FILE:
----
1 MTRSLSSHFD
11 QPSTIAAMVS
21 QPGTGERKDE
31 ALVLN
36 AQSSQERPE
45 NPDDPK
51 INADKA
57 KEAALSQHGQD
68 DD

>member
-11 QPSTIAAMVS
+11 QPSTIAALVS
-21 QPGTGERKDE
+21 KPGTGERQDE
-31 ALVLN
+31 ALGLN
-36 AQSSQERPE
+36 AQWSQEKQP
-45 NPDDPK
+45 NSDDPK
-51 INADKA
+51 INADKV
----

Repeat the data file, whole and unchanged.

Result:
1 MTRSLSSHFD
11 QPSTIAAMVS
21 QPGTGERKDE
31 ALVLN
36 AQSSQERPE
45 NPDDPK
51 INADKA
57 KEAALSQHGQD
68 DD

>member
-11 QPSTIAAMVS
+11 QPSTIAALVS
-21 QPGTGERKDE
+21 KPGTGERQDE
-31 ALVLN
+31 ALGLN
-36 AQSSQERPE
+36 AQWSQEKQP
-45 NPDDPK
+45 NSDDPK
-51 INADKA
+51 INADKV